Dodge testifies that this was the first time he had tried to communicate with his men since rejoining them at the head of the gulch, and he is reported as saying—for the second time—something about “getting out of this death trap.” When asked by the Board of Review if he had explained to the men the danger they were in, he looked at the Board in amazement, as if the Board had never been outside the city limits and wouldn’t know sawdust if they saw it in a pile. It was getting late for talk anyway. What could anybody hear? It roared from behind, below, and across, and the crew, inside it, was shut out from all but a small piece of the outside world.
They had come to the station of the cross where something you want to see and can’t shuts out the sight of everything that otherwise could be seen. Rumsey says again and again what the something was he couldn’t see. “The top of the ridge, the top of the ridge.
“ I had noticed that a fire will wear out when it reaches the top of a ridge. I started putting on steam thinking if I could get to the top of the ridge I would be safe.
“ I kept thinking the ridge—if I can make it. On the ridge I will be safe… I forgot to mention I could not definitely see the ridge from where we were. We kept running up since it had to be there somewhere. Might be a mile and a half or a hundred feet—I had no idea.”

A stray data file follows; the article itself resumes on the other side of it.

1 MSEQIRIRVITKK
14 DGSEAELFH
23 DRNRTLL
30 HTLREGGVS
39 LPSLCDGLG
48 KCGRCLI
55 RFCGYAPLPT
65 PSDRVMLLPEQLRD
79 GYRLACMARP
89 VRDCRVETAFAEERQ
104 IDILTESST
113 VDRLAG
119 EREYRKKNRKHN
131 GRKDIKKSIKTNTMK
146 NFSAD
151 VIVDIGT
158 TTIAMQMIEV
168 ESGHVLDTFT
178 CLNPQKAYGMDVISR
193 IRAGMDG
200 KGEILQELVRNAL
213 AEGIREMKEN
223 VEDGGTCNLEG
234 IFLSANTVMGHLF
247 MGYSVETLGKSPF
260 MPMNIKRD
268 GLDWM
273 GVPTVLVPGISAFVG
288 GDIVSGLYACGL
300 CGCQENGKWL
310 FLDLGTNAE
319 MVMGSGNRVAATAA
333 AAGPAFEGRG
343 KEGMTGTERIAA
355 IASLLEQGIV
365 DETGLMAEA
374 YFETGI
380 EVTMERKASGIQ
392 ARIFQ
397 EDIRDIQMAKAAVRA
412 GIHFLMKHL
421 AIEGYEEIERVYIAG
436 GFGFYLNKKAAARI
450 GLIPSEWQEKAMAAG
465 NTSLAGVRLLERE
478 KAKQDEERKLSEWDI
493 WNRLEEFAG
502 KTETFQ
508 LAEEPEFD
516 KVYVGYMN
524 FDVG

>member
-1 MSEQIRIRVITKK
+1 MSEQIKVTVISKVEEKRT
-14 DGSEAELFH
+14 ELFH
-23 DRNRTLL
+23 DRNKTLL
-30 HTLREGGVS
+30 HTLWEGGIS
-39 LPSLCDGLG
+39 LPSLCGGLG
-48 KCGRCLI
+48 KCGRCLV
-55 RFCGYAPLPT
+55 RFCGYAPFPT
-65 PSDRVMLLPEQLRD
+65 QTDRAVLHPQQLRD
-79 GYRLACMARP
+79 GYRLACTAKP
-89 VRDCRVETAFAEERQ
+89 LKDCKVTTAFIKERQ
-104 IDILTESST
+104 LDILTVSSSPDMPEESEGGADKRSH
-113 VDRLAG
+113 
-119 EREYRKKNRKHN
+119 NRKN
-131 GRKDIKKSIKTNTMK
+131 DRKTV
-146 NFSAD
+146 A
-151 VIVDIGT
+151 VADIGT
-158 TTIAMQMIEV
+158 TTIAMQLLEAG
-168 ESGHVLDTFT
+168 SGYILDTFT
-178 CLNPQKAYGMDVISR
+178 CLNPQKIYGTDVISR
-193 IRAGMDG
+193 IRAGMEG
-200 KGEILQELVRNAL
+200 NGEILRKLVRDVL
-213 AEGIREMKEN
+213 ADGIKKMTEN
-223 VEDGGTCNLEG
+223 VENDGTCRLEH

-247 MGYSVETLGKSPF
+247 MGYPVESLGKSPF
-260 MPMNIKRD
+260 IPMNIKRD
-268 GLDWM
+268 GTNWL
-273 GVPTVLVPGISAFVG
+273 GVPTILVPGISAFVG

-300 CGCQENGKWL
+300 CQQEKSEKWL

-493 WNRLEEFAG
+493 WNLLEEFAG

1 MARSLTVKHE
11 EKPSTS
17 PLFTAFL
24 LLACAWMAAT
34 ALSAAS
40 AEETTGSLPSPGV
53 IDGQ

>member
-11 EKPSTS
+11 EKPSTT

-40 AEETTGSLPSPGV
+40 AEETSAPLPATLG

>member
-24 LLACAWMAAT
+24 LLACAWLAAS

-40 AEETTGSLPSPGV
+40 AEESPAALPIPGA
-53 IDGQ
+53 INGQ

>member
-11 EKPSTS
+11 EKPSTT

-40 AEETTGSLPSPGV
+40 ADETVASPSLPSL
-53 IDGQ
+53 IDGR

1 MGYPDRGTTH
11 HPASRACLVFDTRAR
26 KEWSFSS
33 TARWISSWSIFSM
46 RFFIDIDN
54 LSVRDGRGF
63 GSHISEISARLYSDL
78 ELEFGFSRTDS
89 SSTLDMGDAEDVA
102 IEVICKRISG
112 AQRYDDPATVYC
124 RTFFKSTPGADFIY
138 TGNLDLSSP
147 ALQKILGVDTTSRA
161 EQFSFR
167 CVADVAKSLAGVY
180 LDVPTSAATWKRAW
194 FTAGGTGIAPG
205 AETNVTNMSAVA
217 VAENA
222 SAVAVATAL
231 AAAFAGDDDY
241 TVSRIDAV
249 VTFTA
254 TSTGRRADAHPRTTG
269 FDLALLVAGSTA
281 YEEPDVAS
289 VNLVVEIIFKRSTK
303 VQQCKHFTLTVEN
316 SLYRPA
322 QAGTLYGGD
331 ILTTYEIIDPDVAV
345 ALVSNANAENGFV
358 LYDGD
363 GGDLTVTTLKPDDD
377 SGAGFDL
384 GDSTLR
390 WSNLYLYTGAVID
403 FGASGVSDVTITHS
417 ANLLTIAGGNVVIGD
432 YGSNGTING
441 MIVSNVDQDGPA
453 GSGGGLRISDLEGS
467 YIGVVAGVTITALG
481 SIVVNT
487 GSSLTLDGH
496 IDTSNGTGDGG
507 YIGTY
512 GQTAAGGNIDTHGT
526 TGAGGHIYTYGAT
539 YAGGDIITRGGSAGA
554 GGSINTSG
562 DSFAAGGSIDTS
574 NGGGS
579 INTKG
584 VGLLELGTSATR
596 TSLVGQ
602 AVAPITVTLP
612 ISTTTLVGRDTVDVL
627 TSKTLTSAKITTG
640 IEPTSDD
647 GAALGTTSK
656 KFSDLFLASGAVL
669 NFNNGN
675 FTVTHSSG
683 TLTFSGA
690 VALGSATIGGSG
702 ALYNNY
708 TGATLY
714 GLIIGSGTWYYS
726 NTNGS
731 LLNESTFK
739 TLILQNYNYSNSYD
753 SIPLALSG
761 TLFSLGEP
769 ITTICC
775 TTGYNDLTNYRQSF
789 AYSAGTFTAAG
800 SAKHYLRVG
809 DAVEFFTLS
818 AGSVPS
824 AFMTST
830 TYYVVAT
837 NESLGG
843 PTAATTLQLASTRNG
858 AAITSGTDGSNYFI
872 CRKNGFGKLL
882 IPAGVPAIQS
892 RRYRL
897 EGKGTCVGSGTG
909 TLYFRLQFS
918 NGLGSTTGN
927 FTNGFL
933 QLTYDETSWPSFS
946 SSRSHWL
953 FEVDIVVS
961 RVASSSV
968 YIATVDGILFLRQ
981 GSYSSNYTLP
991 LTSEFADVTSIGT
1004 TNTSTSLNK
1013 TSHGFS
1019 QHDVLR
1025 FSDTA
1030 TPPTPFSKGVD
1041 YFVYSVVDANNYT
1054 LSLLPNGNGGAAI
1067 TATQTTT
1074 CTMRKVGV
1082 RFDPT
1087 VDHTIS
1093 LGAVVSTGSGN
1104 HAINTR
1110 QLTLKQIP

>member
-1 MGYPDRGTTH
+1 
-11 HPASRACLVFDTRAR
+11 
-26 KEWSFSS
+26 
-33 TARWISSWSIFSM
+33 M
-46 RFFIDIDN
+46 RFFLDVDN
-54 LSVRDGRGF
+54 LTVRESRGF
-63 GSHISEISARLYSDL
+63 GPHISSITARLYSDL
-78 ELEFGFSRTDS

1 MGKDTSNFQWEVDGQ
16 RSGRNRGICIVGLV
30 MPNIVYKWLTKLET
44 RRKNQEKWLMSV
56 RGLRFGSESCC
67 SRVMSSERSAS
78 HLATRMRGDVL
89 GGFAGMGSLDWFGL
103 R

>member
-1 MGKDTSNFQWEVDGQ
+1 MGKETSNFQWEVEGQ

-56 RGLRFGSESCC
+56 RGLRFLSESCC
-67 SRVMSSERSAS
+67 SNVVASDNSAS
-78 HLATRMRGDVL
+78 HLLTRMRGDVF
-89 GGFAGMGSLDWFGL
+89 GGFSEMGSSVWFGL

The survivors say they weren’t panicked, and something like that is probably true. Smokejumpers are selected for being tough, but Dodge’s men were very young and, as he testified, none of them had been on a blowup before and they were getting exhausted and confused. The world roared at them—there was no safe place inside and there was almost no outside. By now they were short of breath from the exertion of their climbing and their lungs were being seared by the heat. A world was coming where no organ of the body had consciousness but the lungs.
Dodge’s order was to throw away just their packs and heavy tools, but to his surprise some of them had already thrown away all their equipment. On the other hand, some of them wouldn’t abandon their heavy tools, even after Dodge’s order. Diettert, one of the most intelligent of the crew, continued carrying both his tools until Rumsey caught up with him, took his shovel, and leaned it against a pine tree. Just a little farther on, Rumsey and Sallee passed the recreation guard, Jim Harrison, who, having been on the fire all afternoon, was now exhausted. He was sitting with his heavy pack on and was making no effort to take it off, and Rumsey and Sallee wondered numbly why he didn’t but no one stopped to suggest he get on his feet or gave him a hand to help him up. It was even too late to pray for him. Afterwards, his ranger wrote his mother and, struggling for something to say that would comfort her, told her that her son always attended mass when he could.
It was way over one hundred degrees. Except for some scattered timber, the slope was mostly hot rock slides and grass dried to hay.
It was becoming a world where thought that could be described as such was done largely by fixations. Thought consisted in repeating over and over something that had been said in a training course or at least by somebody older than you.